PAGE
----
The plants with the most kid appeal are pumpkins, sunflowers, gourds, corn, berries, hollyhocks, tomatoes, and carrots, says Sharon Lovejoy of Cambria, Calif., who has written two books about gardening with children.
But not radishes, warns Jane Taylor, founder of the Michigan State garden. "They're fast, but kids hate radishes," she says from years of experience. "They take one taste and 'yuck,' they don't want them. Other crops take a little longer, but the children don't mind."
"A rainbow garden is great fun to grow," says Rosalind Creasy of Los Altos, Calif. It shows small gardeners that not all tomatoes are red, all string beans are green, or all potatoes white.
Search out Royalty beans, which are purple (don't worry, they turn green when cooked), Strawberry popping corn, Yellow Baby hybrid watermelon, and blue potatoes. These are just as simple to grow as their more conventional counterparts and will amaze friends and family. People often ask Mrs. Creasy if she has dipped her potatoes in blue food coloring.
For a hideaway, Mr. Rushing recommends placing wooden poles together in a tepee shape. When bean vines climb the poles, they create a leafy green hiding spot that's perfect for pretend play.
He also suggests the use of unusual containers. One year he placed bags of potting soil in the back of his pickup truck and planted peppers, tomatoes, and periwinkle in them to make a traveling garden. "My kids have never forgotten," he says. "They want to do that."
Other ideas that don't require much space or any digging are planting potatoes in a plastic garbage can, filling a holey pair of boots with herbs or marigolds, and putting soil and an alyssum plant in an old pair of work gloves and tacking it to a fence post to create a miniature hanging garden.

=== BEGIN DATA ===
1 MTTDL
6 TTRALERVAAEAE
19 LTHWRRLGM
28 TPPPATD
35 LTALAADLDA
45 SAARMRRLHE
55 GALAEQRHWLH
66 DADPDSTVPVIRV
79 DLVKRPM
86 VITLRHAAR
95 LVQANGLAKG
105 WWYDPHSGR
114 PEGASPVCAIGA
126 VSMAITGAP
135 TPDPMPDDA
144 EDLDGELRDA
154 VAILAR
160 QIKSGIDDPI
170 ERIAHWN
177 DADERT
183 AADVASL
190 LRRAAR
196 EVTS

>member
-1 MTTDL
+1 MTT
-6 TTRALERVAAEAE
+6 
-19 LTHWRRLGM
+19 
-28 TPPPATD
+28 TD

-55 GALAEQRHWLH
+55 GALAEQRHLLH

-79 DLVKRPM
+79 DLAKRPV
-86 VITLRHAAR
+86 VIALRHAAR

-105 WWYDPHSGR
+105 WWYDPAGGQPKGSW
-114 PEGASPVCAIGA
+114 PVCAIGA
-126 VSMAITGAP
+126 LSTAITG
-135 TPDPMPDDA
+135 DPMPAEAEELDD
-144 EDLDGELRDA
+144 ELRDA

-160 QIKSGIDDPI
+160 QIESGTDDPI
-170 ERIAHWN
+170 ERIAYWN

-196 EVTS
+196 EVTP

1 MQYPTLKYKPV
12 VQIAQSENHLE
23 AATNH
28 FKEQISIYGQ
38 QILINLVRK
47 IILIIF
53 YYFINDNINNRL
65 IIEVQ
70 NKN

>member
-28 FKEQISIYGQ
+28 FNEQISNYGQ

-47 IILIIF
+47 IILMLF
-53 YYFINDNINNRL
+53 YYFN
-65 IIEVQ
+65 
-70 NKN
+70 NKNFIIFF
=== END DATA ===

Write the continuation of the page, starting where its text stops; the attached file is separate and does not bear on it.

But introducing kids to gardening doesn't have to involve planting, he points out. Let children cut a squash, tomato, or cucumber open, dip it in paint, and make a vegetable print on paper. Or slice a sweet potato in half and root it in water indoors to make a lush green houseplant.
The whole idea of kids gardening is that "you want them to stop and explore, scratch and sniff, have a good time relaxing and using their imagination," he says.
Often, Ms. Lovejoy believes, you're sowing seeds of appreciation for gardening that will bear fruit much later. She recalls that after her son turned from flowers to football, she figured he was no longer interested in digging in the earth.
But one day when she visited him at college, he whisked her to the backyard to show her a small rectangle of dirt from which a few green shoots were sprouting.
"Look, Mom, I planted a moonlight garden," he said. "It will be full of sweet-smelling white plants that will glow in the darkness and attract sphinx moths like the big ones we used to watch at night."
The incident helped her realize that during years of digging, planting, watering, and weeding together, she and her son weren't growing just plants, but memories.
BOOKS AND SITES FOR THE MUDDY-SHOES SET
RECOMMENDED READING Better Homes & Gardens New Junior Garden Book by Felder Rushing, Meredith, $15.95.
Blue Tomatoes and Orange Tomatoes by Rosalind Creasy Little Brown & Co., paperback $6.95
Sierra Club Books, hardcover $15.95
Roots, Shoots, Buckets, and Boots by Sharon Lovejoy Workman Publishing, $13.95
Slugs, Bugs, and Salamanders (Discovering Animals in Your Garden) by Sally Kneidel Fulcrum Publishing, $15.95
Sunflower Houses by Sharon Lovejoy Contemporary Books, $24.95
INTERNET SITES Devoted to Kids' Gardening 4-H Children's Garden at Michigan State University http://4hgarden.msu.edu
The Great Plant Escape www.urbanext.uiuc.edu/gpe/index.html
Kids Garden www.suite101.com/welcome.cfm/kids_gardening
Partners for Growing (grades 2-4), http://cissus.mobot.org/PFG
Seeds of Change Garden www.nmnh.si.edu/garden/seasons
(c) Copyright 1999. The Christian Science Publishing Society